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Arsenal’s new manager, the myth of the new manager & the most expensive seats

By Tony Attwood

Uefa’s report analysing trends in European football, is huge.  Page after page of complex statistics and analyses.   So what does the Guardian give us as the big headline at the top of its review?

Arsenal: No 1 in Europe

“For ticket prices, that is. The Gunners boast an average “yield” per spectator of €97.8. Juventus, meanwhile, take less than half that, at €44.5, and Paris St-Germain just over a third. The figure was calculated by rolling together all different types of ticketing and, once again, English clubs dominate the list. The average gate receipt per person in the Premier League in 2015-16 was €50.1. Again, prices in Italy and France were less than half that.”

Which of course will be interpreted as meaning that Arsenal have the most expensive match day tickets in Europe.   “We’re the most expensive team to watch” will be the cry “and so we should be the best team, but we clearly are not.”

In fact “Arsenal: No 1 in Europe for ticket prices” is wholly untrue.  A complete lie.  The only thing related to this issue Arsenal are number 1 in Europe for, is the amount of money made from entrance fees on match days.  And that is not the same thing at all.

Arsenal Stadium was built knowing that there was a high demand for Premier League tickets in London, and places for the wealthy, and those with company accounts, to wine, dine and impress guests from around the world.   And of course while some guests from around the world do go to Liverpool or Manchester, mostly they come to London.

And because of the club’s position, iconic name, and long term history they know about Arsenal.  So that’s where they think of coming.

Recognising this the club opted to build a stadium that caters not only for regular fans but also for the business community that wanted to use the stadium as a business venue.

This worked incredibly well, which is why over the next two years the number of seats at Club Level is being expanded.

If you want to know which team is the most expensive to watch, what you need to do is choose a type of seat – for example you could take my season ticket seat, upstairs in the east, level with the 18 yard line, front row, and the number of games I get with my ticket (which includes a range of cup games) and compare that with exactly the same combination of position and number of games with other clubs.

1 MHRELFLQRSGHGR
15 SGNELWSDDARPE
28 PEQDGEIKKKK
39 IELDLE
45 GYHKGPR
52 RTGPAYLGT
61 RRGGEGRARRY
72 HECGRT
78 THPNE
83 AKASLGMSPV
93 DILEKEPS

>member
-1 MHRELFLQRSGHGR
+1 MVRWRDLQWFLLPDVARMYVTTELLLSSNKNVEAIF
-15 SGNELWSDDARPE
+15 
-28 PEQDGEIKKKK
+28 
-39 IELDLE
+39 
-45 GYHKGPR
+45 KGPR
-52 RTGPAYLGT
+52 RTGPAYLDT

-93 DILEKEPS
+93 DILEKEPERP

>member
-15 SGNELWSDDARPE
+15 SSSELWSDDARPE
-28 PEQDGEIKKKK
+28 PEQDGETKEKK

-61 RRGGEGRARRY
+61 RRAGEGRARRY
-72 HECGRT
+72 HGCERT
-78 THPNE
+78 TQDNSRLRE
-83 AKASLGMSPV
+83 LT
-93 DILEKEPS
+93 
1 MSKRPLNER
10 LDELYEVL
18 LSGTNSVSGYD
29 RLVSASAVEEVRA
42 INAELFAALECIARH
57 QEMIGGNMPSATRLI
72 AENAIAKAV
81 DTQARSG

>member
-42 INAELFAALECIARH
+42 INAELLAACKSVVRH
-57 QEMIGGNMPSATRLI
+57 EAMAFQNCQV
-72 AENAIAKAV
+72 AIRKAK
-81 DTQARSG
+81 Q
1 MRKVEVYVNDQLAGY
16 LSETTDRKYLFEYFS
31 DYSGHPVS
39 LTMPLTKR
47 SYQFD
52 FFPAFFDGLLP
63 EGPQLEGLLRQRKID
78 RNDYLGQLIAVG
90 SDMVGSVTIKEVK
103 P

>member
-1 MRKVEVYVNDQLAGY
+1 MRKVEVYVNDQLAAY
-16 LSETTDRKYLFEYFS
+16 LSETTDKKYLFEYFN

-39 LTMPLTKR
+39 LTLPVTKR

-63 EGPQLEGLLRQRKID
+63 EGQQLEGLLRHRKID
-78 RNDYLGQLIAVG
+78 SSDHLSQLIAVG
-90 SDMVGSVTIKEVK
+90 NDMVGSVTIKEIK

If you really want to be fair you might add in a few league cup matches which in some clubs charge at full price and in other clubs are not included in the ticket.   Then you need to work it out for a few other positions – like downstairs, behind the goal at the north bank, and so on.  Then you’ll see which club has the most expensive ticket.

It is all a bit like the issue of whether a new manager helps a club when it is failing.  Eight (Everton, Leicester, Stoke, Swansea, Watford, West Brom, West Ham and Crystal Palace) out of 20 managers were given the chop this season by the time the 20th game came around.  Always with the hope that the new man will turn things around.  Since then Watford have joined the game.

And yes sometimes results pick up for a while not least because the players who have of course not been recruited by this new man, work harder, knowing that they might be dropped otherwise.  But after a while normality sets back in.

Thus every time one of the managers is sacked and the club does not go down, replacing the manager is seen as a valid tactic.  The fact that they then go down next year or the year after is neither here nor there.  That one moment when the failing manager is removed and a new man comes in and the club survives makes it fine.

And there is a little statistical point too.  Three clubs will go down this year, but nine managers have changed.  Which means that in six cases the change of manager will be deemed to have worked.

But it most likely would have worked whether the manager was sacked or not, simply because only three can go down.

Thus most of the time there is no progress, only survival.

However at some time Arsenal will need a new manager.  The favourites at the moment are

Carlo Ancelotti, Thomas Tuchel, Joachim Low, Diego Simeone, Patrick Vieira, Eddie Howe. Luis Enrique, Marco Silva, Mikel Arteta, Rafael Benitez, Lucien Favre, Ronald Koeman, Leonardo Jardim, Brendan Rodgers.

That is in the bookies odds order.

4 comments to Arsenal’s new manager, the myth of the new manager & the most expensive seats

  • John

    Some wise comments but, once again, why believe anything you read in the gruaniad, it’s always rubbish.

  • knobby

    Does anyone take into consideration the overheads, such as staff wages, business rates, policing, LEZ. a single use stadium, a single club stadium, cost of the development etc etc.

  • para

    Concerning managers, the thing with Arsenal is, that is if we do get a new manager, they have been preparing(at least that is what it looks like) and will have been preparing for 2 full years if AW is to stay til his contract ends, he has never left pre contract, so i do not expect him to start doing so now.

    Even if he does leave(there is a first time for everything) Arsenal has been preparing for at least 1 year, so no abrupt change and flurry of worry beyond hoping that the new man does his job as well as the last one, what ever that new job entails.

    All in all, Arsenal rise, come on, join in, Arsenal rise!

  • Josif

    Owners change managers because it’s easier to replace a manager than not-so-good parts of the team among the players, especially when the registration period has ended.